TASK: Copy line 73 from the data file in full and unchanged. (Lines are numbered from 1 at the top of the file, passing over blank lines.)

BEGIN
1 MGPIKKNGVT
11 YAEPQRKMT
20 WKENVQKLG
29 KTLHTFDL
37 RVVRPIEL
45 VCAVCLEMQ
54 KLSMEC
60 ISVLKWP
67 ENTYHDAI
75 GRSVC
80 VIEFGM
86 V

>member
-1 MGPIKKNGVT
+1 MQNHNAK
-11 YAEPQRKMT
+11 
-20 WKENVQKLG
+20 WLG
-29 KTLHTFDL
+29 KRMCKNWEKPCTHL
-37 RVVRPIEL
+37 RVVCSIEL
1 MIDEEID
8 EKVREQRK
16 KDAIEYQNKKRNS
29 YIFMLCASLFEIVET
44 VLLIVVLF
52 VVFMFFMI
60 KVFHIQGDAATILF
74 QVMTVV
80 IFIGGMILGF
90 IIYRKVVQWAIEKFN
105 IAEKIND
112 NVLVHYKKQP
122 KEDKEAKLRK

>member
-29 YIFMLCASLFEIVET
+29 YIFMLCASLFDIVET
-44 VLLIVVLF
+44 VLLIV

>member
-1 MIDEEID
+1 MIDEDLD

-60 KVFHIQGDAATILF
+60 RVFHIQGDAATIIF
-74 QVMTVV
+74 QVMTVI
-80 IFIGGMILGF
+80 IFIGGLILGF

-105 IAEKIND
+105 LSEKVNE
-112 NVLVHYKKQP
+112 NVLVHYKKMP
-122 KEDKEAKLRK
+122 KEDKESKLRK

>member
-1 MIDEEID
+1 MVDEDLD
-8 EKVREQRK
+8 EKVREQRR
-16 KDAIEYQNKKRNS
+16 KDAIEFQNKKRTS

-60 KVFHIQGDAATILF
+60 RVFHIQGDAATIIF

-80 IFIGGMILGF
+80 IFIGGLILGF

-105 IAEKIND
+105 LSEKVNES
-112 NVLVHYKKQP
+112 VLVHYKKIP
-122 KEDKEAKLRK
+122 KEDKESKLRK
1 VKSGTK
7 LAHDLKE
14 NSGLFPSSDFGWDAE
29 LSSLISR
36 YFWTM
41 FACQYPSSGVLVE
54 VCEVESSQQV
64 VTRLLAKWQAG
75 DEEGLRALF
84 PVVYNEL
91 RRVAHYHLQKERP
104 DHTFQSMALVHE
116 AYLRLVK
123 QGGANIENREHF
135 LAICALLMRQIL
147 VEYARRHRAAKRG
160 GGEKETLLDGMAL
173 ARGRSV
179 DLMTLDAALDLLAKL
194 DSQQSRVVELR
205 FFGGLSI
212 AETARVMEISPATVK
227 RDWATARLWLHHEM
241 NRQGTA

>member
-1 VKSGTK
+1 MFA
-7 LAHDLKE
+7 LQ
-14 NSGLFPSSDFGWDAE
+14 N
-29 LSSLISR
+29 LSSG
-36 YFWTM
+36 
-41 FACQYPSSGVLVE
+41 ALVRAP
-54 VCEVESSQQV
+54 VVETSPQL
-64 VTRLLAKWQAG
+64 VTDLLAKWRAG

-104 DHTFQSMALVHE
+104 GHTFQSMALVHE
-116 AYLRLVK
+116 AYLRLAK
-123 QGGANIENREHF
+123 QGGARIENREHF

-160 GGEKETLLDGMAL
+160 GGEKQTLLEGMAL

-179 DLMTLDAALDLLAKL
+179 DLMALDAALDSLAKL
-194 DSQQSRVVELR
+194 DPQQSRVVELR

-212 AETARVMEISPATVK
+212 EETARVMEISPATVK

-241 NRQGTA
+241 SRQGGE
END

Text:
+122 KEDKESKLRK